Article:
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Does a formula for amount of flow a tank should have exist?

Discussion in 'General Discussion' started by AJ, Nov 5, 2008.

  1. AJ

    AJ Inactive User

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    Is there a guideline for how much flow you should have in your tank?  For example, "flow should = 2x tank size per hour" or something like that.  If so, what is it?  Is there such a thing as too much flow?  I know that you should have plenty of flow to make sure that it's tougher for algae to grow and to make sure that the nutrients in the water pass everything that needs them, but I'm guessing that there is a point at which you get too much flow.
    I have a nano tank and my flow is 495  between my pump in the filter area of the tank and my powerhead.  At roughly 10 gallons of water capacity, that's turning over the capacity of the tank about 50 times an hour.  What I run into is that things move around so much that I'm having to turn off the powerhead for the fish to be able to get the food when I feed them.  Should I leave the flow as is and just keep turning the powerhead off when feeding, take the powerhead out, or something else?
    Thanks for putting up with my noob questions.  I guarantee as I learn this stuff, they won't come nearly as frequently.  /DesktopModules/ActiveForums/themes/_default/emoticons/biggrin.gif
    --AJ
     
  2. IowaDiver Well-Known ReefKeeper

    536
    West Des Moines
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    It all depends on the fish and coral you have in your tank. SPS require very fast flow. Most LPS and softies can't handle much flow because of their soft tissue.\

    Fish like tangs like a strong flow. Smaller fish generally don't.

    What kind of food are you feeding? When i feed frozen mysis or flake it spreads throughout the tank and the fish just grab it from the water column as it passes by.

    The only thing I turn off is the return pump, so it keeps the food from going down into the sump.
    I don't have any experience with a nano tank but 400 gph seems like a lot of flow for a 10 gallon, is there a smaller size pump you could get, that had around 1 or 200 gph.
     
  3. AJ

    AJ Inactive User

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    Here's some additional details...I have a Maxi-Jet 900 in the filter area providing 230 GPH and a Hydor Koralia Nano providing 260 GPH.  On the filter pump, I have a water deflector so that I get veried water flow instead of a constant flow column (hopefully this pretty much eliminates any dead flow areas.).  I had been feeding New Life Spectrum Marine Formula food, but I switched to frozen mysis recently as they didn't seem to be able to eat the NLS granules very well...and on top of that, they float so they were quickly carried away by the surface skimmer.  I do have a sponge filter in the back, so any food that goes in there gets caught by the sponge.  Another point to add, my nano only has PCs for lighting...so that in and of itself may dictate what kind of livestock I can keep, thus dictating the flow.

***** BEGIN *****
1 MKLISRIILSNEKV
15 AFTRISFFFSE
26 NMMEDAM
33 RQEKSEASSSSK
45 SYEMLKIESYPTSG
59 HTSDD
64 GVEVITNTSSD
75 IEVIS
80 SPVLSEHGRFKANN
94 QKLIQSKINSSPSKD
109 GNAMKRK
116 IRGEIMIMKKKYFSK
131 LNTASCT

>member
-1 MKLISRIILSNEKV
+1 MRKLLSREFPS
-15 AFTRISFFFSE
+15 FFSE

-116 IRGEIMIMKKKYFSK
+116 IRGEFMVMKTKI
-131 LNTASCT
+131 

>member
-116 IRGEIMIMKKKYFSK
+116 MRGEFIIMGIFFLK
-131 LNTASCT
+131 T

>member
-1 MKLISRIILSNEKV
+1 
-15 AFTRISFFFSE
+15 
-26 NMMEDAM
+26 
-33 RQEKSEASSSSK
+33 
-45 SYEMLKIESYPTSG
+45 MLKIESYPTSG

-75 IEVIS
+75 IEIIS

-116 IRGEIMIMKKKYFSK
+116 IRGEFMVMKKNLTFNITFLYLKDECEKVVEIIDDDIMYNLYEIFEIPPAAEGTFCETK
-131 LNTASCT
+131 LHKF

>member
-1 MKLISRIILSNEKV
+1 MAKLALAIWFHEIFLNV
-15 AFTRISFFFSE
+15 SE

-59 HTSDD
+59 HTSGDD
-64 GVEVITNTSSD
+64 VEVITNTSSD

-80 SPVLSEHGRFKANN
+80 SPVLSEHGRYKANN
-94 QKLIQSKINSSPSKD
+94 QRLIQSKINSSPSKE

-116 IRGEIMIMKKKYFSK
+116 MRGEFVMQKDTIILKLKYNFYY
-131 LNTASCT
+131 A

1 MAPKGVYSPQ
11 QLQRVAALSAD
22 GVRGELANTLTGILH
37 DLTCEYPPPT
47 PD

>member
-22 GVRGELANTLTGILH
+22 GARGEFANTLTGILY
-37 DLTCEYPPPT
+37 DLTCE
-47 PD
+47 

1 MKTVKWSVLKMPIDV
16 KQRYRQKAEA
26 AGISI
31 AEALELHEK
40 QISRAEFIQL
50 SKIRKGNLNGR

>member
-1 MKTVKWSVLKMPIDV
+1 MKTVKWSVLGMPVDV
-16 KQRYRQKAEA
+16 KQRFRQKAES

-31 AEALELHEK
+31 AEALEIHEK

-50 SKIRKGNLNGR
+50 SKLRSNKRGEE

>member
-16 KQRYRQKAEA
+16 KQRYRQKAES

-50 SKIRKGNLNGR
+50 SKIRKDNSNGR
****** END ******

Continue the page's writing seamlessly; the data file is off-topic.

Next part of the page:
All that being said, what constitutes "strong flow" or "very fast flow"?  Do I just guage it by the way that the coral behaves?
    --AJ
     
  4. IowaDiver Well-Known ReefKeeper

    536
    West Des Moines
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    It doesn't matter much unless you have sps.

    If you have softies and they are practically blowing off the rock, then you have too much. Probably just enough water to give the soft coral some movement is enough.
     
  5. Lee

    Lee Experienced Reefkeeper

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    How do you have the pumps positioned? If you point them at the glass, that will help distribute the flow more evenly/randomly and won't be as harsh on the corals. If your fish are having a hard time catching food, then it is a good idea that you turn it off for feeding, just remember to plug it back in!
     
  6. Travis

    Travis Well-Known ReefKeeper GIRS Member

    648
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    Make sure you are cleaning that sponge filter or it will quickly become a source of nitrates and hair algae.
     
  7. AJ

    AJ Inactive User

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    I don't have the filter pump or the powerhead directly pointed at anything...with the possible exception being when the rotating deflector turns.  I have a kenya tree in there now and I see movement, but it doesn't look like it's being blown over.  The ends are open most of the time and it seems to be growing nicely.
    As for the sponge, I clean it weekly with the 10% water change...every Friday.
    Thanks for the feedback guys.
    --AJ
     
  8. Duie

    Duie Inactive User

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    Fish only- 10x turnover
    Lps,shrooms,zoos,softies- 20x turnover
    Sps- 20-40x turnover.
    Basically like they said it depends on where the flow is.
    You just don't want any detritus settling on your corals.
     
  9. calebjk Well-Known ReefKeeper

    300
    Cedar Rapids IA
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    the only exception i've had to softies not needing a lot of direct flow is some zoas i have, they closed up and withered until i put a mj1200 on them with a hydor flow deflector, now they are spreading like crazy.
     
  10. Gered

    Gered Experienced Reefkeeper

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    I would say you should be fine Aaron. I have a MJ-1200 for my return which is split and then a Nano Koralia. I havent seen any problems with anything. For about a week I ran dual Nano Koralias but took the other because it was to much space being occupied. During that week though everything still seemed fine and fish had no problem with current.
     

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